“I don’t  have good  technique…”

The comment elicited a few gasps of disbelief, even indignation, from the enthusiastic 300plus strong crowd that showed up for Jack Thammarat’s Lyric and Yamaha-sponsored guitar clinic in Robinson’s Magnolia Momento Hall.  Is this guy kidding, modest, or humble-bragging? He then elaborates a bit with a hint of an embarrassed smile: “My fast alternate picking isn’t very good.” He plays a short alternate-picked lick, very well in fact, then stops. The soft-spoken Thai virtuoso then played to his technical strengths.

With his mastery of cascading hybrid picked lines delivered with elegance and clarity, blinding yet fluid speed, and a tuneful no-note-wasted approach, his self-perceived lack of good technique in a specific area is a moot point. He uses Ultex Jazz III picks for punchy single notes, but so developed is his hybrid picking that you can’t tell whether the pick or his fingers are producing the fat arpeggiated tones he easily coaxes from the strings.

Gear-wise, Thammarat flew in with just a Macbook Air for his backing tracks and a small Rockboard pedalboard which housed a mini-volume pedal, a boost pedal, a wireless system, and an HX Stomp multi-fx. He uses the HX Stomp not only for chorusing and stereo delays—the crystalline tones he admits are inspired by Eric Johnson—but also to switch channels for the Yamaha THR100HD amp head. One channel is set up for clean, the other for distortion; he also uses the amp channels’ respective onboard reverbs. For solos, he uses the BB boost pedal he’s had for years (“Just to raise the volume a little, when needed”).  He used four off-the-rack Yamaha electrics: 3 Revstars and a Pacifica. The resulting tones were loud and huge, and never grating or harsh. He also backs off the gain a bit because “too much high gain feels like your fingers are not doing anything.”

Jack warming up with a Yamaha Revstar

The workshop itself featured Jack’s most well-known songs including “Mr Frontman”, “On The Way”, and “Falling In Love Again” plus a dynamic take on Prince’s “Purple Rain.” Asked about technique specifics, Thammarat says, “I hear the melody in my head first: I have to hear it, and then I try to develop the technique to play the melody.” He proceeded to scat while playing lines on the guitar. Does he sing? “Only at home!” Prodded by the audience, he continues, “This is the first time I will do it in a workshop…” What followed was a superb vocal/guitar rendition of Hendrix’s “Little Wing.” While Thammarat’s more well-known version of the Hendrix classic is smoother and city-slick, his impromptu performance was closer to its r&b roots; a revelation indeed.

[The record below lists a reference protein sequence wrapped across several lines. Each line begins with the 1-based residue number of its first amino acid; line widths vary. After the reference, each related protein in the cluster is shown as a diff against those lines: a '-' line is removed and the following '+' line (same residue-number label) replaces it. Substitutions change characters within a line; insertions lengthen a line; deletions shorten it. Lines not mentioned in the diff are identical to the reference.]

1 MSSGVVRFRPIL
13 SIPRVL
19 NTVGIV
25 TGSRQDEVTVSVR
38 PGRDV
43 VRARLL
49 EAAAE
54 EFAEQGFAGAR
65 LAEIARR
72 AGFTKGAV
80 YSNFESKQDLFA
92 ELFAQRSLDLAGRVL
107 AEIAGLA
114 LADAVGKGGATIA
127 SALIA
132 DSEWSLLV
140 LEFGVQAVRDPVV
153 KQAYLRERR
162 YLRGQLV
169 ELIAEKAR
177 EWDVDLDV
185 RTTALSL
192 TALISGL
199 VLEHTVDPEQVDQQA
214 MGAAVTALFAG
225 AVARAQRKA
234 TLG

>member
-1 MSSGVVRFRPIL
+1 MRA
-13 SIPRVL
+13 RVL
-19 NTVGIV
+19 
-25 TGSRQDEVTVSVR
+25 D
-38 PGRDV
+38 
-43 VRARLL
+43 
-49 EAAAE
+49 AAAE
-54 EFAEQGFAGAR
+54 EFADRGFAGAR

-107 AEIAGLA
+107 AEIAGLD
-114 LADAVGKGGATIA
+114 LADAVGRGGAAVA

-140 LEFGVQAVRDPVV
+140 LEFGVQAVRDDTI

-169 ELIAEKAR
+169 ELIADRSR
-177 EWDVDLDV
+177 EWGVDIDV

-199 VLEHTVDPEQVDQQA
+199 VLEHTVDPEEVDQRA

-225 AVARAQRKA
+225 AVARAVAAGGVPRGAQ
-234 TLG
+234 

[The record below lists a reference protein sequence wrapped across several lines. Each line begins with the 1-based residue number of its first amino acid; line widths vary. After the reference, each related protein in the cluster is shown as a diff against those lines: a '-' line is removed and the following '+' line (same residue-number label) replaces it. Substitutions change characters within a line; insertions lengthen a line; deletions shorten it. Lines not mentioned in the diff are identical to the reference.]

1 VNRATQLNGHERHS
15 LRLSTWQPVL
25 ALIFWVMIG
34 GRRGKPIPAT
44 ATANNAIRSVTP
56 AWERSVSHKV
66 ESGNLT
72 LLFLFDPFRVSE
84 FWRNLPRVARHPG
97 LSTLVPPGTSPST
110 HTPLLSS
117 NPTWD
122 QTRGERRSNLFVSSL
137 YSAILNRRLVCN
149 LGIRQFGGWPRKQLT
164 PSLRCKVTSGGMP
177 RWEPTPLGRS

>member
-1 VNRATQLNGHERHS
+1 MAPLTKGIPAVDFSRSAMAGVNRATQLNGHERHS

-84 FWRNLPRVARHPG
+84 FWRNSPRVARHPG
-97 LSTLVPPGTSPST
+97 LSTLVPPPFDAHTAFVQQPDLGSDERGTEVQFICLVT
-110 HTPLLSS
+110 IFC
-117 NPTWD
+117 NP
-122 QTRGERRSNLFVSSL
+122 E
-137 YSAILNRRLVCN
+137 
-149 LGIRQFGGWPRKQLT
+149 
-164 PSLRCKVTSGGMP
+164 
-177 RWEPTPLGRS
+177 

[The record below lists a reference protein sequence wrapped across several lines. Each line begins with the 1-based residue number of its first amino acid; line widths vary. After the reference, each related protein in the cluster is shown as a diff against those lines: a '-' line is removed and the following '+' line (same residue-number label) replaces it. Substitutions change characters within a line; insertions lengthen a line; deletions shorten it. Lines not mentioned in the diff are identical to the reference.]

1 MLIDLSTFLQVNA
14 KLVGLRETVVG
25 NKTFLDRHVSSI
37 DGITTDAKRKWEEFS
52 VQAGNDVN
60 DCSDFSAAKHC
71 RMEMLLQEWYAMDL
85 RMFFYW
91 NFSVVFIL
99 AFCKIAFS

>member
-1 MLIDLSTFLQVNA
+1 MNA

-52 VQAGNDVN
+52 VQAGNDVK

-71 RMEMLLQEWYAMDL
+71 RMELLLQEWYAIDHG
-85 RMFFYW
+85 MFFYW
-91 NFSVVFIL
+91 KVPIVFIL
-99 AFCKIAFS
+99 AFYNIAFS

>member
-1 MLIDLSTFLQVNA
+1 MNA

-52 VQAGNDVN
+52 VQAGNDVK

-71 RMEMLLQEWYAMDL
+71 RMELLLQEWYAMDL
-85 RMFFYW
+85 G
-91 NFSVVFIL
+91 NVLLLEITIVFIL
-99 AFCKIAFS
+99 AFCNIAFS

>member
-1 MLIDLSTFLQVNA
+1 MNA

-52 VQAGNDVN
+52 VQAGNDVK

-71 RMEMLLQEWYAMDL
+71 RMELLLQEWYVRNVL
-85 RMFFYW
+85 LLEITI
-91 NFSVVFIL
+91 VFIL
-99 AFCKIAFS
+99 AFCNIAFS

“You know this, right?” He plays the infamous and challenging “Cliffs of Dover” pedal-point lick; the technique required is the basis for some of his cascading improvisations. Thammarat says that in general, he avoids a step-wise scalar approach and breaks up scales into different intervals. He plays a blazing run all across the fretboard. “That’s just pentatonic.” A few souls “protest” that it isn’t but Jack patiently plays the run again which is based on a series of inter-connected pentatonic shapes. He also says he does not necessarily play off the parent chord right away. “If I’m on a G minor chord, I don’t play the G minor scale. I play maybe the Bb major arpeggio (on top of it), which is an inversion. It is the same notes, the same scale, but from a different angle.” (This approach implies harmonies on top of the parent chord; using a Bb arpeggio on a G minor chord, for example, emphasizes the seventh and ninth on the G minor, producing a Gm9 tonality) In compositions, he adds modulations and shifts in key for both the improvisational challenge and harmonic variety. In a special clinic for Lyric Branch Managers the day before the main workshop, he revealed, “I play rock, and I love jazz, but I don’t want to be a jazz guitarist. But I learn something like this (plays John Coltrane’s “Giant Steps”) to improve my playing. Rock musicians only talk to rock musicians, jazz musicians only talk to jazz musicians. But for me, it’s all music.”

Jack also admitted to being a John Petrucci fanatic (“But I forget how to play it now!”) and quoted “Glasgow Kiss” albeit all too briefly. The workshop ended with a three way jam with a fan and Tanya Markova’s Isabel Ole.

Post-dinner, Jack met with friends local guitar warriors Fidel De Jesus—himself a hybrid picking virtuoso—and Fayeed Tan. The conversation went the usual route involving music and guitars.

What was revelatory, and perhaps the best lesson unexpressed during the workshop, was Jack saying, “Life is not just music.” It was not necessarily a music lesson, but it manifests in the romanticism that his fans vibe on. On Jack’s first night in Manila the normal exchange of pleasantries happened of course: would you like to try Filipino food? Have you been to Manila before? Asked if he has a girlfriend or a family, he almost immediately grabs his smartphone and looks for a video. “This is my daughter.” He says proudly. “She is 8 years old. It was her first time to go to a camp, and she’s happy and scared. But happy.  Look, those are her friends (smiles).”

His personal life informs what he plays, and he lives it. A female Lyric employee remarked, “I don’t know anything about guitar. But what he’s playing, it feels so good.” And that is probably the most important lesson of all.